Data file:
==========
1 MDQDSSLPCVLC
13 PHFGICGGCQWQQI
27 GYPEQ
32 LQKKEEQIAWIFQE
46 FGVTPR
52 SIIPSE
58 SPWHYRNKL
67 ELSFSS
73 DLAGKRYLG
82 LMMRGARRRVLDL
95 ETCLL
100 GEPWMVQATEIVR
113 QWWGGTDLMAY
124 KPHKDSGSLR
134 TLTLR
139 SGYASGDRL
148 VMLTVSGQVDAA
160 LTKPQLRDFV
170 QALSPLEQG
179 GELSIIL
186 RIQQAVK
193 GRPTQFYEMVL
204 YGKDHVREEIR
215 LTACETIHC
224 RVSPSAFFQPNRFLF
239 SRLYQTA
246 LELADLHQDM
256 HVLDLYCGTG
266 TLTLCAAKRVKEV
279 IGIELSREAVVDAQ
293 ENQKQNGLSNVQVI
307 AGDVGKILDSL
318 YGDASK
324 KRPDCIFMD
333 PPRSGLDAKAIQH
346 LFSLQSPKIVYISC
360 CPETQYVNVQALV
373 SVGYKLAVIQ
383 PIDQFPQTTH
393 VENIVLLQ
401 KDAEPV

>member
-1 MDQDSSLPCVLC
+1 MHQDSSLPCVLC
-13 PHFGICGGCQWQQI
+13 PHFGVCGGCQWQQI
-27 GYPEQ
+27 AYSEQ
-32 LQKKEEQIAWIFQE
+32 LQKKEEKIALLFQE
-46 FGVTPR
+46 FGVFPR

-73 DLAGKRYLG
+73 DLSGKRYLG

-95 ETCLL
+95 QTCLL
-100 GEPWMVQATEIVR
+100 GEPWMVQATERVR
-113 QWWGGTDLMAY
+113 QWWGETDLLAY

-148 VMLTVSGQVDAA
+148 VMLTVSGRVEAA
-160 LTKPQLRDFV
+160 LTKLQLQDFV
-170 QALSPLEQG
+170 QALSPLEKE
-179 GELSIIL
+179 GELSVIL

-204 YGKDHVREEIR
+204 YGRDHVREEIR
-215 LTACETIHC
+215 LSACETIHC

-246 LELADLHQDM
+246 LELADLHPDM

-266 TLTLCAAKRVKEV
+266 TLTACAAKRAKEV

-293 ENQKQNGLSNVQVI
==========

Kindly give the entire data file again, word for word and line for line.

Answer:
1 MDQDSSLPCVLC
13 PHFGICGGCQWQQI
27 GYPEQ
32 LQKKEEQIAWIFQE
46 FGVTPR
52 SIIPSE
58 SPWHYRNKL
67 ELSFSS
73 DLAGKRYLG
82 LMMRGARRRVLDL
95 ETCLL
100 GEPWMVQATEIVR
113 QWWGGTDLMAY
124 KPHKDSGSLR
134 TLTLR
139 SGYASGDRL
148 VMLTVSGQVDAA
160 LTKPQLRDFV
170 QALSPLEQG
179 GELSIIL
186 RIQQAVK
193 GRPTQFYEMVL
204 YGKDHVREEIR
215 LTACETIHC
224 RVSPSAFFQPNRFLF
239 SRLYQTA
246 LELADLHQDM
256 HVLDLYCGTG
266 TLTLCAAKRVKEV
279 IGIELSREAVVDAQ
293 ENQKQNGLSNVQVI
307 AGDVGKILDSL
318 YGDASK
324 KRPDCIFMD
333 PPRSGLDAKAIQH
346 LFSLQSPKIVYISC
360 CPETQYVNVQALV
373 SVGYKLAVIQ
383 PIDQFPQTTH
393 VENIVLLQ
401 KDAEPV

>member
-1 MDQDSSLPCVLC
+1 MHQDSSLPCVLC
-13 PHFGICGGCQWQQI
+13 PHFGVCGGCQWQQI
-27 GYPEQ
+27 AYSEQ
-32 LQKKEEQIAWIFQE
+32 LQKKEEKIALLFQE
-46 FGVTPR
+46 FGVFPR

-73 DLAGKRYLG
+73 DLSGKRYLG

-95 ETCLL
+95 QTCLL
-100 GEPWMVQATEIVR
+100 GEPWMVQATERVR
-113 QWWGGTDLMAY
+113 QWWGETDLLAY

-148 VMLTVSGQVDAA
+148 VMLTVSGRVEAA
-160 LTKPQLRDFV
+160 LTKLQLQDFV
-170 QALSPLEQG
+170 QALSPLEKE
-179 GELSIIL
+179 GELSVIL

-204 YGKDHVREEIR
+204 YGRDHVREEIR
-215 LTACETIHC
+215 LSACETIHC

-246 LELADLHQDM
+246 LELADLHPDM

-266 TLTLCAAKRVKEV
+266 TLTACAAKRAKEV

-293 ENQKQNGLSNVQVI